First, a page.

romanticisation


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Related to romanticisation: romanticization, scrutinised, overhyped, bumped up
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Noun1.romanticisation - the act of indulging in sentiment
idealization, glorification, idealisation - a portrayal of something as ideal; "the idealization of rural life was very misleading"
References in periodicals archive ?
He is right to criticise the unnecessary romanticisation of the Civil Rights struggle, but his own conclusions are equally unjustifiable.
The chapters are set out in chronological order, dealing with texts which demonstrate how Anglophone writers have dealt with their Gaelic subjects in a variety of ways, including civilising missions, assimilation, Romanticisation, stereotyping and, perhaps most discomforting for readers with the benefit of twenty-first-century hindsight, biologistic racial typologising.
They became the highlanders whose falsified clan history, from the romanticisation of the highlands in the 18th century, has overtaken the whole of Scotland and given all modern Scots tartan plaid kilts which they never had historically.
The British tendency to brush colonial history under the carpet has been compounded by the gauzy romanticisation of Empire in assorted television soap operas that provide a rose-tinted view of the colonial era, glossing over the atrocities, exploitation, plunder and racism that were integral to the imperial enterprise.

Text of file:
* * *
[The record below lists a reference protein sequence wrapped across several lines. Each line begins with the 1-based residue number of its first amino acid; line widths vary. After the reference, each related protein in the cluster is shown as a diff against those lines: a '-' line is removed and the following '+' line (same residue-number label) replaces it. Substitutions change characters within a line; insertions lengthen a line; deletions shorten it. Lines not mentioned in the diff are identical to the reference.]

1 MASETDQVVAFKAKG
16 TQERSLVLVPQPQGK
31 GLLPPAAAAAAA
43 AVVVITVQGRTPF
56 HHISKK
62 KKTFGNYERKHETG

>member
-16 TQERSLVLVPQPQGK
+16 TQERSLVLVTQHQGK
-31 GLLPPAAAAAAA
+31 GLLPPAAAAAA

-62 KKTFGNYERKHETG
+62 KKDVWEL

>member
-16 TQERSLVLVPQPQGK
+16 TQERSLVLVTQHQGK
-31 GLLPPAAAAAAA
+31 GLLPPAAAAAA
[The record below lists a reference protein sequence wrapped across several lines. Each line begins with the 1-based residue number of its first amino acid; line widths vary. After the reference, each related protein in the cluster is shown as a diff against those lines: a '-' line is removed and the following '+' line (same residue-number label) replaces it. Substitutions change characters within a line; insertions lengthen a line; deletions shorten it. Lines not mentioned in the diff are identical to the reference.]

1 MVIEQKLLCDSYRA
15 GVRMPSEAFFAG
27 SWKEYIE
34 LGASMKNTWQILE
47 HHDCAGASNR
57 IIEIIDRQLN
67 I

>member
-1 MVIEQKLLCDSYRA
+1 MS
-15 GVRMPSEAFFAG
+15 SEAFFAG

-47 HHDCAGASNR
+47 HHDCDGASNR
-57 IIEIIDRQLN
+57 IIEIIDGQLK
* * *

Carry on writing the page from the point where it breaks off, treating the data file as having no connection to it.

Charlie's seemingly innocuous (but actually problematic) exoticisation of Jasper--of 'wonder[ing] what he's really like'--blends with his childlike romanticisation of events, glossing over the deeper political realities plaguing Jasper's life.
The novel is a study of romanticisation, how its five dead sisters --the suicides of the title--have taken on a mythical place in the adolescent memories of its collective narrators, who were boys living across the street from them in Michigan in the mid 1970s.
This romanticisation of sovereignty has led, as previously discussed, to fantasies that continue to extol the contemporary importance of sovereigns.
This, together with the common romanticisation of love marriages, is actually more suggestive of the modern European ideal of the 'bourgeois companionate marriage' (Mackie, p52).
This is not to say that literature should be a facsimile of reality; nevertheless, literature does reflect and perpetuate social attitudes, and such Western romanticisation and reductionism can function to enforce damaging imperialistic conceptions (Said).
Anthropologists, and others who can observe and listen (see Dobson 2012) while avoiding romanticisation and projection, know that there is still a great wealth of intangible as well as tangible knowledge to be gathered on this subject.
Romanticisation and exuberance breed uncritical adulation of their 'power and reach', along with the perception of new technology as the 'magic wand'.
Reference to the local is not a romanticisation of 'small' being beautiful, but a sense that something is being lost.